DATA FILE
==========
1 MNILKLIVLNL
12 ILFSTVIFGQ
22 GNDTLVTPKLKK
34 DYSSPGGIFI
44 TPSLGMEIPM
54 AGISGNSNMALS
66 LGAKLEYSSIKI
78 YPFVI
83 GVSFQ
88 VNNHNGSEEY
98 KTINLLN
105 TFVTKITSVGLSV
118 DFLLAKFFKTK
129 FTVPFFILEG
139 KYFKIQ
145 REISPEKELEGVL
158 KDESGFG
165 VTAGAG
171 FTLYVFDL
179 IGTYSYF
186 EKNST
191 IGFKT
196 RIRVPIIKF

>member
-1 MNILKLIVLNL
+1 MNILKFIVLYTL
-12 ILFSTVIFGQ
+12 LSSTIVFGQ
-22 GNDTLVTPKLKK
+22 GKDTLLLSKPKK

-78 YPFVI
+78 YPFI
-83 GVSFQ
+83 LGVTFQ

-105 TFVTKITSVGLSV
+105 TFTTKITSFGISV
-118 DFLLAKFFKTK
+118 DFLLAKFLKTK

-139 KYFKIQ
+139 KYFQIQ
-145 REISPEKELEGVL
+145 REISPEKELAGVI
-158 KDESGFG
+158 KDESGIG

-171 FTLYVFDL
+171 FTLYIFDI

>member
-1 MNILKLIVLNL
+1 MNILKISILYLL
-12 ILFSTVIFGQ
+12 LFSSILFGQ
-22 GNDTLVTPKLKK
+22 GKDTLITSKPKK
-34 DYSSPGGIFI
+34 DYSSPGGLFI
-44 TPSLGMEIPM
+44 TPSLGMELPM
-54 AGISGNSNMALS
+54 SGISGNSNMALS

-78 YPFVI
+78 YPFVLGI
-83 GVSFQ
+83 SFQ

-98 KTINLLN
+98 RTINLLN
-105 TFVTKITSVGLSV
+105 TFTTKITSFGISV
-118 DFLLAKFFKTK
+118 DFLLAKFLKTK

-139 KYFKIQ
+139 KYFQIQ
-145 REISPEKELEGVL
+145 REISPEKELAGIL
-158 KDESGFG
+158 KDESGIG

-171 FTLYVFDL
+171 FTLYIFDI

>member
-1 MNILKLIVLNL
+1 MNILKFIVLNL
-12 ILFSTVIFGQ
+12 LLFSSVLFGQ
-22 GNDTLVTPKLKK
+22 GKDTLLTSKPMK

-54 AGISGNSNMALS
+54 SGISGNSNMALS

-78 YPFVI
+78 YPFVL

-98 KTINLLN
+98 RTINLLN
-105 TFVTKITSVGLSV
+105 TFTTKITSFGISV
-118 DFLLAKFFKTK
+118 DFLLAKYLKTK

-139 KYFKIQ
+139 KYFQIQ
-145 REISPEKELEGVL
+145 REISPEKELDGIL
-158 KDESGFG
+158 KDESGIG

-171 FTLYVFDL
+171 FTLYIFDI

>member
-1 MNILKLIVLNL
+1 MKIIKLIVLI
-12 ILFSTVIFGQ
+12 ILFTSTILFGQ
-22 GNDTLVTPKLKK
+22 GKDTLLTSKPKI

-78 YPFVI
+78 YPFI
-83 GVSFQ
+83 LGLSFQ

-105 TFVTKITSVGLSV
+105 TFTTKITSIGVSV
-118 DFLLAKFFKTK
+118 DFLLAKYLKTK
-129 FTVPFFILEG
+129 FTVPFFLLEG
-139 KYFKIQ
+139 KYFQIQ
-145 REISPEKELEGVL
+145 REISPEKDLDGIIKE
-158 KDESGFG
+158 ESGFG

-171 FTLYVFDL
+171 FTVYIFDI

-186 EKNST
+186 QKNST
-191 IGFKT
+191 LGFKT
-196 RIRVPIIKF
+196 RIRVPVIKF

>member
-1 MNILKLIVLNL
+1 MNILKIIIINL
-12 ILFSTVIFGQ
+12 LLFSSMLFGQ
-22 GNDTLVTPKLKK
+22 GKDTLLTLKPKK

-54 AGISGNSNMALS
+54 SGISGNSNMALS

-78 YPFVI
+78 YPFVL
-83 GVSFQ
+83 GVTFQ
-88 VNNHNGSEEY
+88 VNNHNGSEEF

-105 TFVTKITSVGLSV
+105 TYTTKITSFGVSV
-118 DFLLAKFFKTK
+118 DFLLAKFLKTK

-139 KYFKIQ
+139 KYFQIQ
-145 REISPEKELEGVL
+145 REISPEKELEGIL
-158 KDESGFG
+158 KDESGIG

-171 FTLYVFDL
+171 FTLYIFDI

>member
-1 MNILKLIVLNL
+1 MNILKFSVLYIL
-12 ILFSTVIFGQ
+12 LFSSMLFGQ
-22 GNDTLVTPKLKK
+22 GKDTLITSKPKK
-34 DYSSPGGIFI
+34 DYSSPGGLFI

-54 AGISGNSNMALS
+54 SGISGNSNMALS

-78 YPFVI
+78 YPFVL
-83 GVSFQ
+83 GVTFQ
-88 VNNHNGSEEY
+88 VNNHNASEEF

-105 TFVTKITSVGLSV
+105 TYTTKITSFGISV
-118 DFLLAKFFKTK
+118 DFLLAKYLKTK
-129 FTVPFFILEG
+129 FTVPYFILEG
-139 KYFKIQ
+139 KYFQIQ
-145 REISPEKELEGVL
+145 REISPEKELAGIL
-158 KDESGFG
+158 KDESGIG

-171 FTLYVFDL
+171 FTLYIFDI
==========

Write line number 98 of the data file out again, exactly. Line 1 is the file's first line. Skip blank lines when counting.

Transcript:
+145 REISPEKELDGIL